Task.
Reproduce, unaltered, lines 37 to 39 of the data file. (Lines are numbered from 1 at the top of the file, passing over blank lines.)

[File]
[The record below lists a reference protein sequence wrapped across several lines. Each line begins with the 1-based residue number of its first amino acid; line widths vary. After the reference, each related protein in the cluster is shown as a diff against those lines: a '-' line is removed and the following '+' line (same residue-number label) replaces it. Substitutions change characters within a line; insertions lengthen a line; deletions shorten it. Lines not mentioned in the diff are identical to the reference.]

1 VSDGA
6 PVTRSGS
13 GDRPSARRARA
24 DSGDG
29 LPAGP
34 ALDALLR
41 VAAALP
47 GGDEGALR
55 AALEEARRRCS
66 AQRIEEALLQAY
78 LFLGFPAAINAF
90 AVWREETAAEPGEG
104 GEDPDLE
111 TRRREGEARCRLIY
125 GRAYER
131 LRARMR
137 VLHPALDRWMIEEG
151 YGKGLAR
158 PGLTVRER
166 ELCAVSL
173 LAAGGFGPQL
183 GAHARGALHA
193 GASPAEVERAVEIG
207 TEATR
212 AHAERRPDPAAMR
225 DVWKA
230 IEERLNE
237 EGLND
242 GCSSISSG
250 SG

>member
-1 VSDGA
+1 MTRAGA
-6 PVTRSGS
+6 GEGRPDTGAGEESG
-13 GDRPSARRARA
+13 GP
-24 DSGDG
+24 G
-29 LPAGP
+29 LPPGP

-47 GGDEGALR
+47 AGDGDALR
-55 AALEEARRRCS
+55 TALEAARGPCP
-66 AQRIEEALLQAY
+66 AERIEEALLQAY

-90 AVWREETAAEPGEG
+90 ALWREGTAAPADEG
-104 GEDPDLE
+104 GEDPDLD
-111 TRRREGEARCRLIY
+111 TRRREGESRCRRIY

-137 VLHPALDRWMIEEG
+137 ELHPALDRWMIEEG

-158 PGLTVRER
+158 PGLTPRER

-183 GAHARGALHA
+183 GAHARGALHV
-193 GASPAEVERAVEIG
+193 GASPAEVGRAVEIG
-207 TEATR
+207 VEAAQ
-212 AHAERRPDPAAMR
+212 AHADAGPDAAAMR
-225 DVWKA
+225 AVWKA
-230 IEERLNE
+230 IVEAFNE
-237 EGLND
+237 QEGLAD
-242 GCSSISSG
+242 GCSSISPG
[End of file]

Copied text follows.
-13 GDRPSARRARA
+13 GP
-24 DSGDG